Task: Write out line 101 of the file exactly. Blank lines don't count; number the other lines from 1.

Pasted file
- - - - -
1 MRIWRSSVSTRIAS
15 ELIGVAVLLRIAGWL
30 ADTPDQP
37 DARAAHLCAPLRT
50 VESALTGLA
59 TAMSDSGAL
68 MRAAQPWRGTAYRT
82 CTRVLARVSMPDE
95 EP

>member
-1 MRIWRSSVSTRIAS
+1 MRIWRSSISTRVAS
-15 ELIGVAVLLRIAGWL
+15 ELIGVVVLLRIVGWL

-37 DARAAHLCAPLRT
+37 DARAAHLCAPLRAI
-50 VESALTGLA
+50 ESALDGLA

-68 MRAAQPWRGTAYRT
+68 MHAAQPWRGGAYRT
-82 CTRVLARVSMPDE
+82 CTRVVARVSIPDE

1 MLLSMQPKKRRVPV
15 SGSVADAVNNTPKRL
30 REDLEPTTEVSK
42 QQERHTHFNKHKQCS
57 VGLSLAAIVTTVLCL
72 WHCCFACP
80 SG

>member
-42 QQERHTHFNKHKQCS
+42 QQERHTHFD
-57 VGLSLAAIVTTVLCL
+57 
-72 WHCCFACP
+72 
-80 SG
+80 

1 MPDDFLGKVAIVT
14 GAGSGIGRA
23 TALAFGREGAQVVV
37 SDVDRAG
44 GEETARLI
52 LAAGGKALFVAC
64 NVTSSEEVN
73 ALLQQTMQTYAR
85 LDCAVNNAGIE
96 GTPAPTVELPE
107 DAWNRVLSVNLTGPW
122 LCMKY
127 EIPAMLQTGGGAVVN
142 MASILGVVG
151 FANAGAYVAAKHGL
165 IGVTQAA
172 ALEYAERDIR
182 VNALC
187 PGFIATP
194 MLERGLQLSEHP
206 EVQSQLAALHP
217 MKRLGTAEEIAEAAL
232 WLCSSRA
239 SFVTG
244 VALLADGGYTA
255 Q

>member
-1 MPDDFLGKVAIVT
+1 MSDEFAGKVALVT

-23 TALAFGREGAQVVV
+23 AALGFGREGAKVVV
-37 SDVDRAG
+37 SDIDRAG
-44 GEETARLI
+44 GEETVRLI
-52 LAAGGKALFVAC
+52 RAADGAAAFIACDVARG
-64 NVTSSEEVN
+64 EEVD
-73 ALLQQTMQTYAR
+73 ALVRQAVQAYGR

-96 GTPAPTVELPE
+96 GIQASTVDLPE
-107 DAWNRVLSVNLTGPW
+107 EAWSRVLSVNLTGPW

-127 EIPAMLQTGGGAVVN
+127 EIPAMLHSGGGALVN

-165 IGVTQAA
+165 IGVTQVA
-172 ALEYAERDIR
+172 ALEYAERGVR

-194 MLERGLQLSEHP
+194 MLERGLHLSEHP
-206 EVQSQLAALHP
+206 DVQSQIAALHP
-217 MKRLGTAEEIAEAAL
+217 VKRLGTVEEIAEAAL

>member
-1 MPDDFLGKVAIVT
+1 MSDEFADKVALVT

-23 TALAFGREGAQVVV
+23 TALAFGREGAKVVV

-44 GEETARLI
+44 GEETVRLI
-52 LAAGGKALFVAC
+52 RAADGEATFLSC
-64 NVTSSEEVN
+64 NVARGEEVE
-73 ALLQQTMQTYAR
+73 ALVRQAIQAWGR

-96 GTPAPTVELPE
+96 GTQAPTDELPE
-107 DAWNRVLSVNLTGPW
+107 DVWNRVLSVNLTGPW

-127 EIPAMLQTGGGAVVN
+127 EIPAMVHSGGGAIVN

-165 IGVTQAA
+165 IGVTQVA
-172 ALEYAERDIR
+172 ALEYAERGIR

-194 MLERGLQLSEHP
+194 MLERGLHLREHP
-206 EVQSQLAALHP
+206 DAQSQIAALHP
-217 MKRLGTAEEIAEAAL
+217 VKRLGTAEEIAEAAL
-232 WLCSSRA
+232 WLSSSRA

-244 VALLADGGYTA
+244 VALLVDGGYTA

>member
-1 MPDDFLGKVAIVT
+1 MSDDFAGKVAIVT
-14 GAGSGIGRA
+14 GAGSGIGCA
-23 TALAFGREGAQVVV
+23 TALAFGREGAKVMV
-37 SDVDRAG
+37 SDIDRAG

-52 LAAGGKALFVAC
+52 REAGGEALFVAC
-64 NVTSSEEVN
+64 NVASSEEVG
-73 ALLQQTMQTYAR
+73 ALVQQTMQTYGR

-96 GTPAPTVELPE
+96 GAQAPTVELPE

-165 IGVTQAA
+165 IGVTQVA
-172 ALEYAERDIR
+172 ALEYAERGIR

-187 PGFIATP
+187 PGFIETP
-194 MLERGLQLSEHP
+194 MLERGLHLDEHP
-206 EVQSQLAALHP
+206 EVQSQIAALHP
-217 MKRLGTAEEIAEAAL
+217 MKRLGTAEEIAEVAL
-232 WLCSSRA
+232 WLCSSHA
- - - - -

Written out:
-44 GEETARLI